Exploring the business prospects of Kinect
Retail and advertising: Kinect is all about user experience and can help manufacturers and retailers provide a superior product experience to potential customers. We at Infosys have been working on a Kinect based retail store product catalogue solution that provides an intuitive gesture interface to navigate through product categories and relevant product details. We are sure that this will excite retail shoppers, while helping them select the right product. Another area that is fast emerging (which no one seems to have got completely right yet) is virtual dressing rooms where instead of having to physically try on clothes, customers can view on a digital screen a simulation of how those clothes will look on them, including size and fit. Fitnect is one such example (http://www.fitnect.com/). Kinect can detect people and their movements and hence surveillance of shoppers movements to get insights into their behavior. E.g. Shopperception utilizes Kinect (http://shopperception.com/). Gesture controlled TVs are expected to become mainstream soon, possibly with Kinect as the remote control replacement. This scenario can be extended to provide interactive advertisements at public places like malls and metro stations.
Healthcare: There are several applications in health care out of which the most notable are surgical assistance, patient rehabilitation and elderly care. During surgery, surgeons at times need to access medical images such as CT scans. At present they need to either sanitize their hands each time they touch the keyboard or have an assistant for this job. Having a gesture controlled interface eliminates this need completely and speeds up the operation (http://thenextweb.com/microsoft/2011/03/25/kinect-for-surgery-its-more-likely-and-safer-than-you-think/). Kinect provides skeletal tracking and hence opens up the possibility of assisting patients undergoing physiotherapy. It can help guide patients with the right movements to be made and correct any mistakes they may be making. (http://www.metro.co.uk/tech/880753-microsoft-kinect-used-in-rehabilitation-of-stroke-patients). It also has applications in elderly care. (http://www.microsoft.com/presspass/features/2011/dec11/12-19KinectEffect.mspx?rss_fdn=Custom).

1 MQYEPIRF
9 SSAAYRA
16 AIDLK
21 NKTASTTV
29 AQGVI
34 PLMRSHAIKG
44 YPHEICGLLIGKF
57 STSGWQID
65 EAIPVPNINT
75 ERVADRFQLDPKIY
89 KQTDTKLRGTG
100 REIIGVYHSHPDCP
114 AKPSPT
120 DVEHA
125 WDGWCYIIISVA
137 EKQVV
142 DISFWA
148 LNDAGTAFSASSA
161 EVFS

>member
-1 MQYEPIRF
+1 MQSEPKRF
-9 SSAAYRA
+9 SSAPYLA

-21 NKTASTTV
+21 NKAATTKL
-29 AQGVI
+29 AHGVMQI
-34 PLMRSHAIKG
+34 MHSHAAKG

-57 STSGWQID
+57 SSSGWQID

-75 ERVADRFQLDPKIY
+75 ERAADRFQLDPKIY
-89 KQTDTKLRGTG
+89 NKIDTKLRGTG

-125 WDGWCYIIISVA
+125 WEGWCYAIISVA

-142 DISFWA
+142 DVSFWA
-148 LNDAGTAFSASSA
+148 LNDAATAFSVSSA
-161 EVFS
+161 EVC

Robotics: There are two ways of looking at this: Kinect as the robot controller or as a Kinect mounted robot to provide its eyes and ears. Infosys is carrying out research on using Kinect for motion control of robots in a more natural way with gestures using Kinect and we are quite excited with the results. Gesture controlled robots using Kinect can be used for industrial or logistics applications. Kinect when mounted on a robot opens up the possibility of providing 3D vision and hence for example more effective domestic helper robots. The University of Warwick has been working on a Kinect mounted robot to locate earthquake survivors (http://www.homelandsecuritynewswire.com/engineers-use-xbox-kinect-find-earthquake-survivors). Further, Kinect inherently recognizes people, so it can be used to help make robots safer by avoiding collisions.
Business productivity: Gesture driven navigation can help make presentations interesting. This is especially the case for presentations that are heavy on visual data. Apart from flipping through slides, we can have zooming in and out of charts, carousel views and exploding 3D models. This may create the need for presentation tools that are more powerful than PowerPoint; going ahead 3D presentations might become the norm. Another application is high quality virtual meetings. MIT has done some interesting work here (http://kinectedconference.media.mit.edu/). In today's video conferences, if a speaker is walking around a podium or room the camera needs to be rotated by means of a remote. In this case, Kinect can inherently track the person and some mechanism to rotate the device (beyond auto-tilt) can be provided to ensure that the speaker is always within the frame.
Security: Kinect can not only detect the presence of a person, but also a person's movements by means of skeletal tracking, which can be used to detect intruders and suspicious people. The Singapore Ministry of Home Affairs was looking at Kinect security applications at border crossings as the depth camera facilitates detection of the number of passengers in a car and other vehicles (http://www.mspublicsafetysymposium.com/media/3573/liu_032411_1310.pdf).
Training: Kinect has potential applications for training humans where specific movements need to be performed. It can be used in manufacturing industries to train workers and make them more efficient. A good example in healthcare training is performing CPR (Cardiopulmonary Resuscitation) (http://channel9.msdn.com/coding4fun/kinect/Using-the-Kinect-to-teach-CPR).
Most business applications of Kinect at this point are in the R&D stage and the full potential of this device is still to be realized. Further, some of these applications require advances in software algorithms. The future appears quite promising and is opening up new businesses opportunities. Some of these applications will inevitably become mainstream going ahead. Early movers will have a definite advantage.